Liked by 2 people

    1. I think Fuller Brush and Stanely Home products are part of the same company, but I think they both still exist. I think Stanley Steamer is different, but that’s a guess based on the fact that I don’t see any links between their websites. The links in the post for the Handy Brush will take you to the Fuller Brush site and you can still buy a genuine Fuller Brush (I don’t get a commission and I won’t be taking this post door-to-door. Thanks for the comment JoLynn!

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    1. I can’t imagine how many bricks are in there Deborah. The complex is huge. I wanted to get a better picture but the back lots are fenced off. I looked to see if I could get a shot from the highway, but it’s at a point where the shoulder is very narrow and on a curve.

      Liked by 1 person

      1. From the images you included of the building from other sites I can see the complex was huge. It would be interesting to see how it turns out after it is renovated. Then you could go inside and probably see more of the grounds.

        Liked by 1 person

            1. I don’t know. Sometimes the State rents space just to keep these things alive. I think if the developer has plans, the state will move. They would rather see this generate tax revenue ;)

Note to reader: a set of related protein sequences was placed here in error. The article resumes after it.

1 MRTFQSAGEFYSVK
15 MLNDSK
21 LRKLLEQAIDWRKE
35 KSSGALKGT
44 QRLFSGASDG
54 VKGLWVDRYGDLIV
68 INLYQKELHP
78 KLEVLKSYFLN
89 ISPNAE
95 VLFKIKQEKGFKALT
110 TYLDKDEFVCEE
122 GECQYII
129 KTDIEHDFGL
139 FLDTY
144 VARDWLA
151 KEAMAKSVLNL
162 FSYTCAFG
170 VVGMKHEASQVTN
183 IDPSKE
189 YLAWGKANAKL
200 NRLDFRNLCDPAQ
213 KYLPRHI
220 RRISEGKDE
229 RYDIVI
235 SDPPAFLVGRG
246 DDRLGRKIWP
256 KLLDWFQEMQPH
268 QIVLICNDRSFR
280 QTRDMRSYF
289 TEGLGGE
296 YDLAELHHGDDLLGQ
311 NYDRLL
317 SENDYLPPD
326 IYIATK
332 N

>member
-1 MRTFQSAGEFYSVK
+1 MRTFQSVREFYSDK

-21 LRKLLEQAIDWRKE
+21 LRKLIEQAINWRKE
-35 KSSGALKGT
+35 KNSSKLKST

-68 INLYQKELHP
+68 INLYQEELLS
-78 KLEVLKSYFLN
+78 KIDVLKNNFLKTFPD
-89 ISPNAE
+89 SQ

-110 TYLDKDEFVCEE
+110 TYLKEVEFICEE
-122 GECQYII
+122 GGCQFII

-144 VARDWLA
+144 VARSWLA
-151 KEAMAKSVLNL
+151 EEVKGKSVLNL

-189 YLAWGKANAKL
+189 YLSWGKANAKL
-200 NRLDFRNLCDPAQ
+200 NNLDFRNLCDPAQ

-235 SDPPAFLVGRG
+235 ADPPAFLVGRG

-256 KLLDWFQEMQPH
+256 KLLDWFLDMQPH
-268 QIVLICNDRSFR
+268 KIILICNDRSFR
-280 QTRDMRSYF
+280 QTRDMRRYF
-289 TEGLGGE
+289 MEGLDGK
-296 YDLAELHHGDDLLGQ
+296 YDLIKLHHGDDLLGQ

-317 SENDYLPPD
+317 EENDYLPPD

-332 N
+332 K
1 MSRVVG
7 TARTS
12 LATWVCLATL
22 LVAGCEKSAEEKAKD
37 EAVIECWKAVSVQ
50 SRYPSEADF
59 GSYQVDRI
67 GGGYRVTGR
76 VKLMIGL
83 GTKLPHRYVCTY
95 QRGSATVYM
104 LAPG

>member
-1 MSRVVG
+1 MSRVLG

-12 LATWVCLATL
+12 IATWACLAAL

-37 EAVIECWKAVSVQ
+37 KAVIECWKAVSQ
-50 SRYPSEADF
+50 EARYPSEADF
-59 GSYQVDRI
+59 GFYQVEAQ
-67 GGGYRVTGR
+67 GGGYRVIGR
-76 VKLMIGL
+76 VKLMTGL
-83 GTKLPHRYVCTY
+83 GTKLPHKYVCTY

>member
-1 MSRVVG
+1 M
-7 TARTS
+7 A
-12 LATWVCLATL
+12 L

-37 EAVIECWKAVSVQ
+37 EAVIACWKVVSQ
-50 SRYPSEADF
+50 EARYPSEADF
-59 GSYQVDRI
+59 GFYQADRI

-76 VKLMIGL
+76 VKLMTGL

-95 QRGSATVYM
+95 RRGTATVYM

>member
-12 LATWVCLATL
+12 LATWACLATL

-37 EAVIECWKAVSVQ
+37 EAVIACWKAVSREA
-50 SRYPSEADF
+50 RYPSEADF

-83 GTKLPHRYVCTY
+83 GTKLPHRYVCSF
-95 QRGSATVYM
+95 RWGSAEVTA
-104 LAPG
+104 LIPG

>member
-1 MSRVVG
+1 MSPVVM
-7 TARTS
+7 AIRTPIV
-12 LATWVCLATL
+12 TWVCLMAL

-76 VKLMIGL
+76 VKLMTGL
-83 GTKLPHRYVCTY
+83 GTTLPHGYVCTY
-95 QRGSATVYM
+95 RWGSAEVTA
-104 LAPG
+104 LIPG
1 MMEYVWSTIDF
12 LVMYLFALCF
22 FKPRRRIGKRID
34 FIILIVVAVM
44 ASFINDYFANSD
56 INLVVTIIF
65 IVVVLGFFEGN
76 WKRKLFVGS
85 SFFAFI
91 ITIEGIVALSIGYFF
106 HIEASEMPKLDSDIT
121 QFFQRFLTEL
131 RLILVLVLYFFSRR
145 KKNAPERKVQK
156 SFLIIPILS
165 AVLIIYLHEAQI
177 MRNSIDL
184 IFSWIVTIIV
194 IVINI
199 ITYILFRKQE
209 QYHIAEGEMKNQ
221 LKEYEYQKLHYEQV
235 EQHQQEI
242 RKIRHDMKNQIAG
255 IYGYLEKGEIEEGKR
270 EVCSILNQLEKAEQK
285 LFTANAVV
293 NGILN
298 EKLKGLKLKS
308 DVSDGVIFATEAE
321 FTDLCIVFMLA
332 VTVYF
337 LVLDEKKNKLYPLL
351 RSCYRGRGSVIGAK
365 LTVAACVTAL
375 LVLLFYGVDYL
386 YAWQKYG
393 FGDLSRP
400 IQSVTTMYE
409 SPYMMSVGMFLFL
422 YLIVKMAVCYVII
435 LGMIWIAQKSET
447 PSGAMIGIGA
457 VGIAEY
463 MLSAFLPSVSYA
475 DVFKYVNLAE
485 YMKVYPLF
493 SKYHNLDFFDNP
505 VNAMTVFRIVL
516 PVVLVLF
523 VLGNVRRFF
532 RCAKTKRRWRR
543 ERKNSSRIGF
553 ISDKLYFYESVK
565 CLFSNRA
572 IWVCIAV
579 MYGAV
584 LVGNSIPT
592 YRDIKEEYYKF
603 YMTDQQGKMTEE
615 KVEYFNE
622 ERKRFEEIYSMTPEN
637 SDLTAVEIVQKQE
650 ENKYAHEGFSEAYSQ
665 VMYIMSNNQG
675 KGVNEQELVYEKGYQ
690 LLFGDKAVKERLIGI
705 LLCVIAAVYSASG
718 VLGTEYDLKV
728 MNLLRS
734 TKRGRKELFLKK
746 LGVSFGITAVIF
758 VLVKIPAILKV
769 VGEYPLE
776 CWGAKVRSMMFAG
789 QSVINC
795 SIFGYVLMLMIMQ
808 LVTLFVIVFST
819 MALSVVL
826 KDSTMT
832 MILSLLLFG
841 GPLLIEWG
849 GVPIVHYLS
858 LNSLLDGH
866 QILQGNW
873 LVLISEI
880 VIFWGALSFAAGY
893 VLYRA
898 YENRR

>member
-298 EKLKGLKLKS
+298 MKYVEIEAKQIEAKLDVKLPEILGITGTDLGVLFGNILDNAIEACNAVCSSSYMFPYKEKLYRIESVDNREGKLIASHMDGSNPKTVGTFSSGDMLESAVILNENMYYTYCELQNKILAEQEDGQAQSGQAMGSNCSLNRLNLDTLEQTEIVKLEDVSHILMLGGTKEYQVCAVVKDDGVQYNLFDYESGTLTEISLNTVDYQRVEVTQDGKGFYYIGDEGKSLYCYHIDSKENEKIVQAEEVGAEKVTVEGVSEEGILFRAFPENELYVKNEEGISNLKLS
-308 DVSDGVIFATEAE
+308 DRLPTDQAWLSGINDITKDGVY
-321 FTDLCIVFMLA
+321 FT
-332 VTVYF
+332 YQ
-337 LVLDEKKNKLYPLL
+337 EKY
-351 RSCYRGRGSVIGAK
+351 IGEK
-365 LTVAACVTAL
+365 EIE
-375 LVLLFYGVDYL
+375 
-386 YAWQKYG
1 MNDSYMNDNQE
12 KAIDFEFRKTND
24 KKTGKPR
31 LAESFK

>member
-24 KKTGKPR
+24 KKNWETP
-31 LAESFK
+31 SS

Liked by 1 person

  3. Great doorway, building and Fuller Brush Co facts. Remember a few weeks ago when Norm said his blue door wasn’t the right blue for the building? This blue door looks great against the darker brick.

    I don’t remember Fuller salesman coming to our door, but I just returned from Grand Rapids MI where a historic family-owned business, Amway, was one of the first to use the (ethical) pyramid selling structure. The business is still family owned altho younger generations have no interest in running it, and the succession of ownership/operations is unclear, added to the challenge to transition to an online operation with relevant products. Right now their main market is China (not unlike Avon). I continue to be fascinated at our front row seat as these iconic businesses and business models are challenged to transition to new industries, markets and selling methods or go the way of the dinosaur.